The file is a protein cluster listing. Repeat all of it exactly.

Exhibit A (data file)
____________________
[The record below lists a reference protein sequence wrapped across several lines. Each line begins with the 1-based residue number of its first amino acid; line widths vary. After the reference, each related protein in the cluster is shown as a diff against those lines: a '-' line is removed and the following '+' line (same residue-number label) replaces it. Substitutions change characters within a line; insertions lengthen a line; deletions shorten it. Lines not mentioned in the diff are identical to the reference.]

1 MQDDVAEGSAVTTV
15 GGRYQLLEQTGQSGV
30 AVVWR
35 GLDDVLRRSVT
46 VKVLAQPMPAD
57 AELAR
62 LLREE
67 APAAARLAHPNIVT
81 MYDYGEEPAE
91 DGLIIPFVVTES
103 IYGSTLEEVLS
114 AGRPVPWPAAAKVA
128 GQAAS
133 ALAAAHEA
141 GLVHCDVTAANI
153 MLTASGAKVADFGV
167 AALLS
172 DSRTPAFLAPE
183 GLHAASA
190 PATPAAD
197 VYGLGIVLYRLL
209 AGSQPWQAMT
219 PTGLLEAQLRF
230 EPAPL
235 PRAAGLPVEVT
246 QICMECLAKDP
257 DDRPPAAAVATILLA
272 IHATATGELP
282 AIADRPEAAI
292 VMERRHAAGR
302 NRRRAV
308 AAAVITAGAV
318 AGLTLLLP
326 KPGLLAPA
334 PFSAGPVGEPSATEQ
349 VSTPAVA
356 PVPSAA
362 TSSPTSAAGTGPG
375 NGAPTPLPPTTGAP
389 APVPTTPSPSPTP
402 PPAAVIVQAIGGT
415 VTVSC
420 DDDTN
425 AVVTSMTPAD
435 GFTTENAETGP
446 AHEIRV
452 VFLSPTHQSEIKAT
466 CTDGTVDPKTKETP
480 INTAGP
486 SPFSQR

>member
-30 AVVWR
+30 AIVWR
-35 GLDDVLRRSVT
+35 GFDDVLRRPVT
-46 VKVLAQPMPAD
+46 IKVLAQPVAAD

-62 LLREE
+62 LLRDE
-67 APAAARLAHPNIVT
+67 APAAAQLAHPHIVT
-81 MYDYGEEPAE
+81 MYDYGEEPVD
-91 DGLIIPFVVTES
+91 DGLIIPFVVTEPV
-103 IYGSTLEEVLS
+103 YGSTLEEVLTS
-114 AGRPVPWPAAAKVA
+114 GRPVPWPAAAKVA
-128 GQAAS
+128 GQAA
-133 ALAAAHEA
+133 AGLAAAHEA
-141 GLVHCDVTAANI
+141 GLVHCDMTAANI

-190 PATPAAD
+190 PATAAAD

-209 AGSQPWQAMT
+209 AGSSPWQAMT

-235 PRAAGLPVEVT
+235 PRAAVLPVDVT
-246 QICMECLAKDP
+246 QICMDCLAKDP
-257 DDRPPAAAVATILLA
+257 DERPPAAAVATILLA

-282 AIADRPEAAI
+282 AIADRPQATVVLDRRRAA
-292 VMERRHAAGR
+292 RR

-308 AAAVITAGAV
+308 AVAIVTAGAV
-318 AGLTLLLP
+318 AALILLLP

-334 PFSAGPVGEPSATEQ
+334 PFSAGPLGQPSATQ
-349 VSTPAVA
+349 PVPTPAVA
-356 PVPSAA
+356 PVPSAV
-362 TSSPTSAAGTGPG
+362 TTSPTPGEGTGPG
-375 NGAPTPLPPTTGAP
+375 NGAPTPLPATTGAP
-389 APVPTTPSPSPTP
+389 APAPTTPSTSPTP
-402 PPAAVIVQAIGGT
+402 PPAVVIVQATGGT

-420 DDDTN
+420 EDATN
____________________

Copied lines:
[The record below lists a reference protein sequence wrapped across several lines. Each line begins with the 1-based residue number of its first amino acid; line widths vary. After the reference, each related protein in the cluster is shown as a diff against those lines: a '-' line is removed and the following '+' line (same residue-number label) replaces it. Substitutions change characters within a line; insertions lengthen a line; deletions shorten it. Lines not mentioned in the diff are identical to the reference.]

1 MQDDVAEGSAVTTV
15 GGRYQLLEQTGQSGV
30 AVVWR
35 GLDDVLRRSVT
46 VKVLAQPMPAD
57 AELAR
62 LLREE
67 APAAARLAHPNIVT
81 MYDYGEEPAE
91 DGLIIPFVVTES
103 IYGSTLEEVLS
114 AGRPVPWPAAAKVA
128 GQAAS
133 ALAAAHEA
141 GLVHCDVTAANI
153 MLTASGAKVADFGV
167 AALLS
172 DSRTPAFLAPE
183 GLHAASA
190 PATPAAD
197 VYGLGIVLYRLL
209 AGSQPWQAMT
219 PTGLLEAQLRF
230 EPAPL
235 PRAAGLPVEVT
246 QICMECLAKDP
257 DDRPPAAAVATILLA
272 IHATATGELP
282 AIADRPEAAI
292 VMERRHAAGR
302 NRRRAV
308 AAAVITAGAV
318 AGLTLLLP
326 KPGLLAPA
334 PFSAGPVGEPSATEQ
349 VSTPAVA
356 PVPSAA
362 TSSPTSAAGTGPG
375 NGAPTPLPPTTGAP
389 APVPTTPSPSPTP
402 PPAAVIVQAIGGT
415 VTVSC
420 DDDTN
425 AVVTSMTPAD
435 GFTTENAETGP
446 AHEIRV
452 VFLSPTHQSEIKAT
466 CTDGTVDPKTKETP
480 INTAGP
486 SPFSQR

>member
-30 AVVWR
+30 AIVWR
-35 GLDDVLRRSVT
+35 GFDDVLRRPVT
-46 VKVLAQPMPAD
+46 IKVLAQPVAAD

-62 LLREE
+62 LLRDE
-67 APAAARLAHPNIVT
+67 APAAAQLAHPHIVT
-81 MYDYGEEPAE
+81 MYDYGEEPVD
-91 DGLIIPFVVTES
+91 DGLIIPFVVTEPV
-103 IYGSTLEEVLS
+103 YGSTLEEVLTS
-114 AGRPVPWPAAAKVA
+114 GRPVPWPAAAKVA
-128 GQAAS
+128 GQAA
-133 ALAAAHEA
+133 AGLAAAHEA
-141 GLVHCDVTAANI
+141 GLVHCDMTAANI

-190 PATPAAD
+190 PATAAAD

-209 AGSQPWQAMT
+209 AGSSPWQAMT

-235 PRAAGLPVEVT
+235 PRAAVLPVDVT
-246 QICMECLAKDP
+246 QICMDCLAKDP
-257 DDRPPAAAVATILLA
+257 DERPPAAAVATILLA

-282 AIADRPEAAI
+282 AIADRPQATVVLDRRRAA
-292 VMERRHAAGR
+292 RR

-308 AAAVITAGAV
+308 AVAIVTAGAV
-318 AGLTLLLP
+318 AALILLLP

-334 PFSAGPVGEPSATEQ
+334 PFSAGPLGQPSATQ
-349 VSTPAVA
+349 PVPTPAVA
-356 PVPSAA
+356 PVPSAV
-362 TSSPTSAAGTGPG
+362 TTSPTPGEGTGPG
-375 NGAPTPLPPTTGAP
+375 NGAPTPLPATTGAP
-389 APVPTTPSPSPTP
+389 APAPTTPSTSPTP
-402 PPAAVIVQAIGGT
+402 PPAVVIVQATGGT

-420 DDDTN
+420 EDATN